The time it takes for a radioactive isotope to decay down to half it’s original mass is termed it’s half-life. Let’s take Polonium 210 which has a half-life of 138 days. A 10 gm sample will have 5 gms remaining after 138 days, while the rest is converted to Pb-206. After the next 138 days, there will be only 2.5 gms. And so on. Thus, the content of Po 210 will get smaller and smaller exponentially, halving in mass every 138 days.

Of the 33 known isotopes of Polonium, only three are the rock stars – Po-208, 209 and 210. They’re the three evil step sisters. The others’ half-lives are in microseconds. The three sisters stand out with appreciable half-lives and are therefore available for exploitation. Po-208 has a half-life of 2.9 years and Po-209, 103 years And Po-210, 138 days. All three are lethal and you wouldn’t want to be anywhere near them.


I’d love to tell you more about all three step sisters but Pierre, my carpool partner, will arrive any moment and I have to get to work, so I’ll focus on only the most scary, the zinger – Polonium 210. As a start, let’s assume Po-210 is female, being toxic and all. So let’s call her PollyTwoTen. I always give objects names. Who knows, maybe they’re alive and it’s us who are dead.

A dull, sinister-grey metal, PollyTwoTen keeps releasing massive amounts of energy spontaneously in the form of intense heat and alpha particles. A lump of Polonium-210 will cast an evil greenish glow and remain really hot, 500°C hot, as it decays to Lead-206. Aside from the sophisticated technology necessary to produce even 10 gms of it, handling and storage of this mother is a branch of nuclear science in itself.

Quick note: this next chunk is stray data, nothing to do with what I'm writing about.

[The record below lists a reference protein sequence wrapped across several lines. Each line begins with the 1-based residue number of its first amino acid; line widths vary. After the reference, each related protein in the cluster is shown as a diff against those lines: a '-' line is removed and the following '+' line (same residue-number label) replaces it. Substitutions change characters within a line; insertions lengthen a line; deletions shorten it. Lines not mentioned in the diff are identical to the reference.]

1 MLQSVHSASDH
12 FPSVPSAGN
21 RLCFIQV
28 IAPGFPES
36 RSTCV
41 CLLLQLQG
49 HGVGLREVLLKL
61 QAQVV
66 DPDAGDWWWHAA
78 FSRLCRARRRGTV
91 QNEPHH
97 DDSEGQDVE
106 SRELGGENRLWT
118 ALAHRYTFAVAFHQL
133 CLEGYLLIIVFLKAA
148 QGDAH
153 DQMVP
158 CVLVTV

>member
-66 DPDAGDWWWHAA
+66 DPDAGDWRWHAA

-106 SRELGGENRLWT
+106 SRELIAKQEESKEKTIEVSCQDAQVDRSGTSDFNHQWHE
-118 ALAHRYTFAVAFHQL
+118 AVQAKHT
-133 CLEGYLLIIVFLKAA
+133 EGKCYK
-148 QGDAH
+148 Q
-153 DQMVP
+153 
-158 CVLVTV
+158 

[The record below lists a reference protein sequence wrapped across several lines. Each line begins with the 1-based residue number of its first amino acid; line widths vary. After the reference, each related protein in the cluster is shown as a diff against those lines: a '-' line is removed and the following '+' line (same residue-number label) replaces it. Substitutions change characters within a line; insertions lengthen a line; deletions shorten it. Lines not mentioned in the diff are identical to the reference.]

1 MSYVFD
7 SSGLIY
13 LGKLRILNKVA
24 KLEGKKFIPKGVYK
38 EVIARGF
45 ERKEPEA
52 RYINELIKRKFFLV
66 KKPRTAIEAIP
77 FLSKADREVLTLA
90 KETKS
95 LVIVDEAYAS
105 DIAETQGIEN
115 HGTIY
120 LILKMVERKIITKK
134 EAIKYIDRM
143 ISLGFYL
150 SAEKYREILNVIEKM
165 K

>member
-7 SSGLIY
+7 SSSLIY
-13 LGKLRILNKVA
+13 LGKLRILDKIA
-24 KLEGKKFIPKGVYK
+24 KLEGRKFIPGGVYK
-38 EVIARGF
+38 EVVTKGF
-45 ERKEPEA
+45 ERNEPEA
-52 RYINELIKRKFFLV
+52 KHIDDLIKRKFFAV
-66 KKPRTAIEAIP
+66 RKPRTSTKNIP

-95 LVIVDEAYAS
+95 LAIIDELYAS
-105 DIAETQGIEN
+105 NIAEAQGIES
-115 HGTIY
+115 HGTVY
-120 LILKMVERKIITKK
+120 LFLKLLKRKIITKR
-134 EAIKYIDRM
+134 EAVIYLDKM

Remember I said I’ll tell you what alpha decay is? Alpha decay is the spontaneous release by a radioactive isotope of high energy alpha particles and alpha particles are sub-atomic particles, each consisting of 2 protons and 2 neutrons joined together in matrimony. Alpha particles are deadly but more of that later.

PollyTwoTen exists in nature in such insignificant concentrations that the metal has to be extracted and that’s done by carefully controlled radioactive decay, either from Uranium-238 or Radium–226, inside a nuclear reactor. The extraction process is high-tech and classified, the technology strictly controlled and available with only a few governments round the world, those that have produced nuclear bombs – US, Russia, China, UK, France, India, Pakistan and Israel. Given the investment necessary and the strictures in place on import and export of Po-210, it is unlikely that any private commercial enterprise will be able to or even be allowed to produce the stuff. Only around 100gms of the metal are produced worldwide every year, mostly in Russia.

Since it has extra neutrons lying around, Polly is used as an initiater in a nuclear bomb, to bombard a lump of Uranium-235 with a blizzard of neutrons to hasten the chain reaction that causes a nuclear detonation. Besides use in a nuclear bomb, Polly210 also finds application in “static eliminators“ that neutralize static electricity build-up in manufacturing set-ups.

Back in the 1960s, PollyTwoTen’s natural ability to radiate heat made the metal invaluable as a heat and power source to keep the electronics inside spacecraft functioning normally in deep space where ambient temperatures hit 2-3º above absolute zero. However, due to it’s short half-life of only 138 days, it was replaced by another hot babe with a much longer half-life of 87.7 years – Plutonium-238. How do you think the Voyager-1, now in interstellar space, 13.5 billion miles from earth – 42 years after launch, is still going strong? It is expected to retain it’s hard-on through 2050.